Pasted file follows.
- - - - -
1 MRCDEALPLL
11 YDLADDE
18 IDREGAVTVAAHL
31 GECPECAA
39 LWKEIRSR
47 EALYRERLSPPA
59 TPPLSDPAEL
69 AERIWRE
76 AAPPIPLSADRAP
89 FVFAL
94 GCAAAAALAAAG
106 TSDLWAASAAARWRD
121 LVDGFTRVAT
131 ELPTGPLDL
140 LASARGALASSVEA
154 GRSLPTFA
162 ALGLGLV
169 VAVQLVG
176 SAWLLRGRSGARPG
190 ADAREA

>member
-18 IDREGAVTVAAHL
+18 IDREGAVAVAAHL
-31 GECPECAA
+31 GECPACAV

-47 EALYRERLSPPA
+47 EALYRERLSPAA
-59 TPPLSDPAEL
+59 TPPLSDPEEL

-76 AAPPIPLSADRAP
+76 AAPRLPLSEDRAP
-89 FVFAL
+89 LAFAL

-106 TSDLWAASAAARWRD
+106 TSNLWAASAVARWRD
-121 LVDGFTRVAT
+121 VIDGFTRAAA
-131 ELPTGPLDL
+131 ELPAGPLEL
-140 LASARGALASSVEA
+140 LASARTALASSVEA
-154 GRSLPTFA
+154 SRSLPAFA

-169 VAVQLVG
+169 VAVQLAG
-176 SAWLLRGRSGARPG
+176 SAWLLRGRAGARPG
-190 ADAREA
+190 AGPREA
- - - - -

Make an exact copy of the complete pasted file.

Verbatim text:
1 MRCDEALPLL
11 YDLADDE
18 IDREGAVTVAAHL
31 GECPECAA
39 LWKEIRSR
47 EALYRERLSPPA
59 TPPLSDPAEL
69 AERIWRE
76 AAPPIPLSADRAP
89 FVFAL
94 GCAAAAALAAAG
106 TSDLWAASAAARWRD
121 LVDGFTRVAT
131 ELPTGPLDL
140 LASARGALASSVEA
154 GRSLPTFA
162 ALGLGLV
169 VAVQLVG
176 SAWLLRGRSGARPG
190 ADAREA

>member
-18 IDREGAVTVAAHL
+18 IDREGAVAVAAHL
-31 GECPECAA
+31 GECPACAV

-47 EALYRERLSPPA
+47 EALYRERLSPAA
-59 TPPLSDPAEL
+59 TPPLSDPEEL

-76 AAPPIPLSADRAP
+76 AAPRLPLSEDRAP
-89 FVFAL
+89 LAFAL

-106 TSDLWAASAAARWRD
+106 TSNLWAASAVARWRD
-121 LVDGFTRVAT
+121 VIDGFTRAAA
-131 ELPTGPLDL
+131 ELPAGPLEL
-140 LASARGALASSVEA
+140 LASARTALASSVEA
-154 GRSLPTFA
+154 SRSLPAFA

-169 VAVQLVG
+169 VAVQLAG
-176 SAWLLRGRSGARPG
+176 SAWLLRGRAGARPG
-190 ADAREA
+190 AGPREA